- double taxation
- economic double taxation
- exchange of information
- exemptions
- foreign tax credits
- foreign tax credit system
- interest on overpayments
- juridical double taxation
- losses
- multinational enterprises
- mutual agreement procedure
- OECD
- permanent establishment
- profit reallocation
- profit shifting
- relief from double taxation
- retrospective payments
- time limits
- transfer pricing

Legislative References:
ITAA 6AB(1)
ITAA 6AB(2)
ITAA 6AB(3)
ITAA 23(q)
ITAA 23AH
ITAA 23AH(2)
ITAA 23AJ
ITAA 25
ITAA 51(1)
ITAA 128B
ITAA 160AF(1)
ITAA 160AF(1)(a)
ITAA 160AF(1)(b)
ITAA 160AF(3)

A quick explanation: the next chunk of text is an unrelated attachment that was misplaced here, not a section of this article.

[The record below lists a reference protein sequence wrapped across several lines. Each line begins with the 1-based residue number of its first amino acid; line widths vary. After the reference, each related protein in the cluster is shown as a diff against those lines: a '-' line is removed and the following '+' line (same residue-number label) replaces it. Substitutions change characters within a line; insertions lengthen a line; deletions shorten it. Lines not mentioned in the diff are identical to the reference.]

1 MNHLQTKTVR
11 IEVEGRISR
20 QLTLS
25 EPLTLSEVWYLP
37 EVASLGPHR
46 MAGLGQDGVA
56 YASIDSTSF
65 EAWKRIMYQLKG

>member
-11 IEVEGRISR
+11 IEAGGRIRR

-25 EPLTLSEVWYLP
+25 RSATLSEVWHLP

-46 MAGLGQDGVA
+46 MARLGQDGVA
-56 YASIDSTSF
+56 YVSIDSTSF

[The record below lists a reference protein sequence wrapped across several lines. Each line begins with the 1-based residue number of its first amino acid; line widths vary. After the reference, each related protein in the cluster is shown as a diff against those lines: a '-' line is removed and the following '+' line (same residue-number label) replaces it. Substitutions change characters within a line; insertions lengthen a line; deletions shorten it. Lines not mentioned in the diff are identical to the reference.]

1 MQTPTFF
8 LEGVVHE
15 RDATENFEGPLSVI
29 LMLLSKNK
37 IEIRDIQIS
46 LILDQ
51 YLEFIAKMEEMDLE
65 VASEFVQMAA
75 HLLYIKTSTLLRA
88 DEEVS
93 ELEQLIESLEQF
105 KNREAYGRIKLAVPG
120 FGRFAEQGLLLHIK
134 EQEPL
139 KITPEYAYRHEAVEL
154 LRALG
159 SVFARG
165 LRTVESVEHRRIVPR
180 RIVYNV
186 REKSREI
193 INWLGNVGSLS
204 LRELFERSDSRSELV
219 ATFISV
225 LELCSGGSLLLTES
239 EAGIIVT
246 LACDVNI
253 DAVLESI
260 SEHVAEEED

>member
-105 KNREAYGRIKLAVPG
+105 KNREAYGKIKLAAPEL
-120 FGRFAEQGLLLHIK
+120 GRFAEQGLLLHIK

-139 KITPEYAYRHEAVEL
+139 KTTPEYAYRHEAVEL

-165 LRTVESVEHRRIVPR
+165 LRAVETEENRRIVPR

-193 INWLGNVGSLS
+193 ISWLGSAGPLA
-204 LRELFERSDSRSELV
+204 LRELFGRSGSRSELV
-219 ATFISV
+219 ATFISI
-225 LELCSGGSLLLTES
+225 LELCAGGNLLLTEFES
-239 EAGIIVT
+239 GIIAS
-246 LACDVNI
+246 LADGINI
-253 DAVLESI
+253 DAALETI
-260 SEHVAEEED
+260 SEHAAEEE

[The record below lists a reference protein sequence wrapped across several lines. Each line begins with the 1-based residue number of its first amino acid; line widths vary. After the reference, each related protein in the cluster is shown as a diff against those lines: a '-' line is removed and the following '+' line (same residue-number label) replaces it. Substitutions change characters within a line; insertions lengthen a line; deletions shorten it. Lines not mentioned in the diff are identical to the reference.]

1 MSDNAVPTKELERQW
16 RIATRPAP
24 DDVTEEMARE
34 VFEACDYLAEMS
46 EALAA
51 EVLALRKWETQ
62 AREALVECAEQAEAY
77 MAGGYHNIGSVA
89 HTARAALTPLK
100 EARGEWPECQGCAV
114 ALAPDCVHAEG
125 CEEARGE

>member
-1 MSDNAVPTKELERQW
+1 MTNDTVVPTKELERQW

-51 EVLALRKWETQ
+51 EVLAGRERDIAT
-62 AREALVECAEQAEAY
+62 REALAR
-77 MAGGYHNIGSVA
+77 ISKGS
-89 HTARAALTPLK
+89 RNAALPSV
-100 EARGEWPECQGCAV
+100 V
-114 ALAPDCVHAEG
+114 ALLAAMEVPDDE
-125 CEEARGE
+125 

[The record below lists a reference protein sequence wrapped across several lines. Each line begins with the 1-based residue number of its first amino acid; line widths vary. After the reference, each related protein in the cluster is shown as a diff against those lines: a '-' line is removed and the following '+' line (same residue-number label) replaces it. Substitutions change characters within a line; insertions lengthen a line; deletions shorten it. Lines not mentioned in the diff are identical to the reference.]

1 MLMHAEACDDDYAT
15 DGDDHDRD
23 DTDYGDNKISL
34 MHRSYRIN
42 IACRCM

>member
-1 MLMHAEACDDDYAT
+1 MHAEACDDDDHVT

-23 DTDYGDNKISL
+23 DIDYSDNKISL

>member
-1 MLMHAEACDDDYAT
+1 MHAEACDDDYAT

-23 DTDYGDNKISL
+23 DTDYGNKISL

ITAA 160AF(7)
ITAA 160AF(8)
ITAA 160AK(2)
ITAA 170
ITAA 170(9B)
ITAA 170(9C)
ITAA 170(14)
ITAA 221YL
ITAA 221YN
ITAA Pt III Div 13
ITAA Pt III Div 18
ITAA Pt III Div 19
ITAA Pt X
Int'l TAA 1953 3(2)
Int'l TAA 1953 4(2)
Int'l TAA 1953 12
Int'l TAA 1953 13
Int'l TAA 1953 14
Int'l TAA 1953 15
T(IOEP)A 1983 3(1)
T(IOEP)A 1983 3(1)(b)
T(IOEP)A 1983 3A
T(IOEP)A 1983 8J
T(IOEP)A 1983 9(1A)
T(IOEP)A 1983 11

Case References:
Commissioner of Taxes v. Luttrell
[1949] NZLR 823


FC of T v. J D Roberts; FC of T v. Smith
92 ATC 4380
(1992) 37 FCR 246

FC of T v. Manchester Unity IOOF
94 ATC 4235

Kidston Goldmines Ltd v. FC of T
91 ATC 4538
(1991) 30 FCR 77

Magna Alloys and Research Pty Ltd v. FC of T
33 ALR 213

Shipping Corporation of India Ltd v. Gamlen Chemical Co (A/Asia) Pty Ltd
(1980) 147 CLR 142